But the lift-bowl action just doesn’t make me happy. I find it annoying
to have to remove the beater just to remove the bowl. And because the
power head cannot be tilted back, it’s awkward to scrape the beater when
the butter clumps on it. And, as we all know, perfect baked goods cannot
be achieved unless one is truly happy (I found that in a fortune cookie).

Good people of Kitchenaid, I implore you, please fix the Accolade 400 you
found this rambling literary disaster attached to, and allow me to return
the Professional 5 Plus (“The second most pow… right.”) back to you.
Surely, somewhere in Kitchenaid heaven, there must be an Accolade 400
willing to donate it’s soul (or planetary gear set) to restore the life
force of this poor unit, who never truly had a chance to suffer culinary
distress at my hands (hmm, maybe that was a bad way to phrase it…).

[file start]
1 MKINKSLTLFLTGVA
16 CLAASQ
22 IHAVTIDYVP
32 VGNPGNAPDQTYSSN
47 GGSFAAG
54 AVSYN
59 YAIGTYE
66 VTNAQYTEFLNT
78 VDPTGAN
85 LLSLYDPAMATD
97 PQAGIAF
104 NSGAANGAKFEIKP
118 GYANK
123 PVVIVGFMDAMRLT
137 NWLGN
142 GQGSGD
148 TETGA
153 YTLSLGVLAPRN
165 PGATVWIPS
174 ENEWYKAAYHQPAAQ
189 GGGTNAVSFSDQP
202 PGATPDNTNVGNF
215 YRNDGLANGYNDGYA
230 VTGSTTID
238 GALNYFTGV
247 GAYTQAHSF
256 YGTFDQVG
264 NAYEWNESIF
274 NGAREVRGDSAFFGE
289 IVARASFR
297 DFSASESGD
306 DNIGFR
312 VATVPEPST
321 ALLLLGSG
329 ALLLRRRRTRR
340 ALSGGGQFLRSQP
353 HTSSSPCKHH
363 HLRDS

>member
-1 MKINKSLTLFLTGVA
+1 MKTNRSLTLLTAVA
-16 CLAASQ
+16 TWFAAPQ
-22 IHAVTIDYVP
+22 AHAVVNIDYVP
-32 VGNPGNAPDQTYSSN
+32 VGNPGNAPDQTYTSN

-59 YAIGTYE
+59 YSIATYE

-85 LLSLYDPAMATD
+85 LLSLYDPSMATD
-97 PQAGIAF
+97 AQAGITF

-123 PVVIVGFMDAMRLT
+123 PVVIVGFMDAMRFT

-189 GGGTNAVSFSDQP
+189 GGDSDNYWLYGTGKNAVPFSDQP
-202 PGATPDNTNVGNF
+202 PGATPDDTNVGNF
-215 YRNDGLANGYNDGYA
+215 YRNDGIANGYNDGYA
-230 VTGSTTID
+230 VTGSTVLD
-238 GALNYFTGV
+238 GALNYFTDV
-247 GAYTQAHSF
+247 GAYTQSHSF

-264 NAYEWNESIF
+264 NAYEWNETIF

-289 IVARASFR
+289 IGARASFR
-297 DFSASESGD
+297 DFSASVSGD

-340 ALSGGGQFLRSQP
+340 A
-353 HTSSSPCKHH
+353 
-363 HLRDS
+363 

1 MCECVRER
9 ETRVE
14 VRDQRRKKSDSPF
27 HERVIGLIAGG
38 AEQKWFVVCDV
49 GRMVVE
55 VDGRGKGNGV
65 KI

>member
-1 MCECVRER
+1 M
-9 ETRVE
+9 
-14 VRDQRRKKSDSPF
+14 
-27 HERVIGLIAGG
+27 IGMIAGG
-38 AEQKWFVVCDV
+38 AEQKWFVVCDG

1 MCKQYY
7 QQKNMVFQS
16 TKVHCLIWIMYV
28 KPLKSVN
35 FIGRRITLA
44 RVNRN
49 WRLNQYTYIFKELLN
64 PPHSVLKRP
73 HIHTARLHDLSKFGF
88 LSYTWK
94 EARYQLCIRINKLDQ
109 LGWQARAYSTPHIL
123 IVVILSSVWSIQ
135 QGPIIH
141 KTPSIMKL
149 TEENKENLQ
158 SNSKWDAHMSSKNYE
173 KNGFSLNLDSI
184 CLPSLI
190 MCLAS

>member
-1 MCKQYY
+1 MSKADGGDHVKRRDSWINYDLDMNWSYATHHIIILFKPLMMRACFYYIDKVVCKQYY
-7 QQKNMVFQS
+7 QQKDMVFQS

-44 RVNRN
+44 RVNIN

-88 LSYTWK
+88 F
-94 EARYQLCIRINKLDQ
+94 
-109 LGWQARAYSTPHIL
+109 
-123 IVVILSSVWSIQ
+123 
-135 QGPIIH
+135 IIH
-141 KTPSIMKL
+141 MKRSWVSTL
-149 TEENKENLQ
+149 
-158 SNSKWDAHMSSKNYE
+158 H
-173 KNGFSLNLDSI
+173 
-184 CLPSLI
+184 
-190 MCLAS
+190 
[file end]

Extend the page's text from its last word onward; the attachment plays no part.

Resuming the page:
Incidentally, if this actual Accolade 400 were swapped out, and an Onyx
Black were available, I’d be even happier with that.

In all seriousness, if it is possible to get a replacement Accolade 400
and return the Professional 5 Plus, I would be very happy. Marsha (I
really wish I had her correct name) was great to talk to, explained all
the options, was well-spoken, and overall just a pleasant person. Perhaps
you can tell who she was from the ticket number, which is 1234567. It is
truly a shame that more companies don’t have a warranty and customer
service like yours.

Please feel free to contact me. Email is the most reliable method,
followed by the telephone. Both are included at the top.

Sincerely,
–jcw